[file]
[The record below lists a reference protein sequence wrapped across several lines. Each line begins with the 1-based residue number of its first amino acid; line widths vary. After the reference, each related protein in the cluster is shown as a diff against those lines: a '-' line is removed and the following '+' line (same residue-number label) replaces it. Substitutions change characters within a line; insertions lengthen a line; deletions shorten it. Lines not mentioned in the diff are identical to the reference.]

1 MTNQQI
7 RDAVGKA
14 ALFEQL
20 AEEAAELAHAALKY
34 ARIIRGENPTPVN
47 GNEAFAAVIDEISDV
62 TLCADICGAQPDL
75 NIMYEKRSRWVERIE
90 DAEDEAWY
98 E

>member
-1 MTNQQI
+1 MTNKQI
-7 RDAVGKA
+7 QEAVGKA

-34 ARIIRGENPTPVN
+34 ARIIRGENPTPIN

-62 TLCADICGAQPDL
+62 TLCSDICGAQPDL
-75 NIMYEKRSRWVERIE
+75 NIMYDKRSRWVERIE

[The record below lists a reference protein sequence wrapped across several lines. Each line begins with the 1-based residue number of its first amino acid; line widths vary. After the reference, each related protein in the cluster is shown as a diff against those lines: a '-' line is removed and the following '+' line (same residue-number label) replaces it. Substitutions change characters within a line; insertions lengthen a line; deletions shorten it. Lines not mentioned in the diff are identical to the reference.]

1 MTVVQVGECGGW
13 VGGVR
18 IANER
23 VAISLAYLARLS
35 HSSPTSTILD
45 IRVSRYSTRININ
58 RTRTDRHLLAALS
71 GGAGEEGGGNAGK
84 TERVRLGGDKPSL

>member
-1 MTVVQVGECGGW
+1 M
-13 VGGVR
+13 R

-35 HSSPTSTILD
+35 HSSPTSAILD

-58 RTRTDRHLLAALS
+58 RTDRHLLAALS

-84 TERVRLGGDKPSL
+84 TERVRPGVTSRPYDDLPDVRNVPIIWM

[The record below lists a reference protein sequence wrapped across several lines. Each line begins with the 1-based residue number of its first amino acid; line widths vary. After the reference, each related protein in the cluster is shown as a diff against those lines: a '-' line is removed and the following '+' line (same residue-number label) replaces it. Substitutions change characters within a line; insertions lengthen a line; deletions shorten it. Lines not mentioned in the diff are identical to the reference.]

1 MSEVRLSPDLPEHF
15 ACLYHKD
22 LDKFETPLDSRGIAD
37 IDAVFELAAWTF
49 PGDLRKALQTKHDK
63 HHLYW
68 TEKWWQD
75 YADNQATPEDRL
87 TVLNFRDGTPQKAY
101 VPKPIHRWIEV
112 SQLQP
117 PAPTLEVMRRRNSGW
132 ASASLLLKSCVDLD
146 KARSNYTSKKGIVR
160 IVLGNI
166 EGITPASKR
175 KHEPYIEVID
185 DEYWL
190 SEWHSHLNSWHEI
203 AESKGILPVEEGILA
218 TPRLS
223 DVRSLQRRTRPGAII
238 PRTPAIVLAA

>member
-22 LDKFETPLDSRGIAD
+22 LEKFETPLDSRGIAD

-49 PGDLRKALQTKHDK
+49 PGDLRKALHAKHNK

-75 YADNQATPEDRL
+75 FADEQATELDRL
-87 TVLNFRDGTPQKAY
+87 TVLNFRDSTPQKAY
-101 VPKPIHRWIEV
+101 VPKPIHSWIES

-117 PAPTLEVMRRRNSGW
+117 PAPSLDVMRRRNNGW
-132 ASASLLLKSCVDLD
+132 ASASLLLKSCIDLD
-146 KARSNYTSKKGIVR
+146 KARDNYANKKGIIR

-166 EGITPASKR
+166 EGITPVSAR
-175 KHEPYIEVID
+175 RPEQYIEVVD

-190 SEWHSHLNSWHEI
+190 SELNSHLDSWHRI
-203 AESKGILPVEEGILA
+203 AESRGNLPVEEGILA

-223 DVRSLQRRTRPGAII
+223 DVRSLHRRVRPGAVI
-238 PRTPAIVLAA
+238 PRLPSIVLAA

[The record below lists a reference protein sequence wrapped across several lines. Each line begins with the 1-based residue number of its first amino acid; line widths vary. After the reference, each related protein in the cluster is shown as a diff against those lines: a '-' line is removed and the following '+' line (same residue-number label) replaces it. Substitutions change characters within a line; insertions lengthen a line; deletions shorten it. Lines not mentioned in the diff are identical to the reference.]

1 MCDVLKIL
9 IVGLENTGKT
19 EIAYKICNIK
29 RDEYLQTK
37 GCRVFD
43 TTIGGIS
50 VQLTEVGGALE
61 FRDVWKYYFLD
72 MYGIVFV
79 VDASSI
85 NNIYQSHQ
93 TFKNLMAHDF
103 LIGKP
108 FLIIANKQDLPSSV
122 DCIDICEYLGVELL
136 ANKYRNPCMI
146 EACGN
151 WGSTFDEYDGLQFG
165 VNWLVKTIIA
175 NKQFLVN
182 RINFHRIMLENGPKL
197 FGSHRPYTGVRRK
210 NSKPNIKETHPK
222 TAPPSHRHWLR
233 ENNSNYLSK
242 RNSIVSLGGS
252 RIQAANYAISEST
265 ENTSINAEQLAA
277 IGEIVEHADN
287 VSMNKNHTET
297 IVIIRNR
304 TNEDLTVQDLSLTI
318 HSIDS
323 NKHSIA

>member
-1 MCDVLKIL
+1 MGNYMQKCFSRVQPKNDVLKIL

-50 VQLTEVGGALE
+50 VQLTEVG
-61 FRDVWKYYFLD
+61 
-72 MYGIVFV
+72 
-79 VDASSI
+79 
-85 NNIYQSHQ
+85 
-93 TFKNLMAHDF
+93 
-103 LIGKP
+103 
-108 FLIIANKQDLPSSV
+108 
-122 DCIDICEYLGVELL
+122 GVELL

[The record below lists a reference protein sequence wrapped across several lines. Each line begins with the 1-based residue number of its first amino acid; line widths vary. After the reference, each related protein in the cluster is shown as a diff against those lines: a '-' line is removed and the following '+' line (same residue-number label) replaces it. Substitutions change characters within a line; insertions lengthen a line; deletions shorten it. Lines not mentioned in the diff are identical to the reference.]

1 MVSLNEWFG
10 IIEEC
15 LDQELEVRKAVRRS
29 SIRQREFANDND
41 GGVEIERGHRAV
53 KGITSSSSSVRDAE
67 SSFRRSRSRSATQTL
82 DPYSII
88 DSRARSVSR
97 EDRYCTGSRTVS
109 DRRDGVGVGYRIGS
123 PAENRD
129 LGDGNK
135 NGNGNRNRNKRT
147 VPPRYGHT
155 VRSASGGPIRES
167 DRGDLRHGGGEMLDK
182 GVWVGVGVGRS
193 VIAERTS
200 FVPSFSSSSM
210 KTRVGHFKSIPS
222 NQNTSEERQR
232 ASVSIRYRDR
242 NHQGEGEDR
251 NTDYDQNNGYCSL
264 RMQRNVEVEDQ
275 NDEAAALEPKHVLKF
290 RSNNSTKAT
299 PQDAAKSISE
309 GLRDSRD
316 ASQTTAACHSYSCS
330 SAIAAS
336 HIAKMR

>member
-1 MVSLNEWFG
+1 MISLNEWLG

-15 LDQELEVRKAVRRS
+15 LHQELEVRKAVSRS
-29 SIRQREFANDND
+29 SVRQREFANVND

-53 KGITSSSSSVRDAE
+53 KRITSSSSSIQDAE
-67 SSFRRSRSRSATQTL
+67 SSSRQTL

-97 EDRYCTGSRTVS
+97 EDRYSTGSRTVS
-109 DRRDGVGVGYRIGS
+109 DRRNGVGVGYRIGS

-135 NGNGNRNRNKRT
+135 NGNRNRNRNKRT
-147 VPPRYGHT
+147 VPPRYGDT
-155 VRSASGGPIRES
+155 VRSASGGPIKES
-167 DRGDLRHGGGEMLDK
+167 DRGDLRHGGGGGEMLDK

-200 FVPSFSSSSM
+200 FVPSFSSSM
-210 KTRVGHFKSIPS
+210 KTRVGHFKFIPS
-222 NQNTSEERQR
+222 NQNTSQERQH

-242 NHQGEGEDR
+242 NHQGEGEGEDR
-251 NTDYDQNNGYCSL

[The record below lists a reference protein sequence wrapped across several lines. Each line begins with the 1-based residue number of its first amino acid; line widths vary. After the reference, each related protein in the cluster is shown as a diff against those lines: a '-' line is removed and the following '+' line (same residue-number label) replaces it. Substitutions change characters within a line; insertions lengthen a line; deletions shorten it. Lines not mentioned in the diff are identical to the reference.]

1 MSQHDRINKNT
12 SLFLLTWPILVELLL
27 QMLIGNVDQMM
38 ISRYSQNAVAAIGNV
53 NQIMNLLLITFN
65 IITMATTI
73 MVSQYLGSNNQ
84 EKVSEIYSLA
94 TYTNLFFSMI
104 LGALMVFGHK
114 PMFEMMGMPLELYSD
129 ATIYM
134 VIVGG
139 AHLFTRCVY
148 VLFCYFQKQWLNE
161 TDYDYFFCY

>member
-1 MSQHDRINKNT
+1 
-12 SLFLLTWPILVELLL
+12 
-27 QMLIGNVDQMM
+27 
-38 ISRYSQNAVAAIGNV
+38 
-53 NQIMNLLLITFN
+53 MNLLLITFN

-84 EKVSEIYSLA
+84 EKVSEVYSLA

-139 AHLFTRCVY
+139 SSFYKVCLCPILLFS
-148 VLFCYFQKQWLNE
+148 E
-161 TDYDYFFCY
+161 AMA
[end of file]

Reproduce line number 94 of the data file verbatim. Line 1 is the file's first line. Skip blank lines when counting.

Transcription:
+223 DVRSLHRRVRPGAVI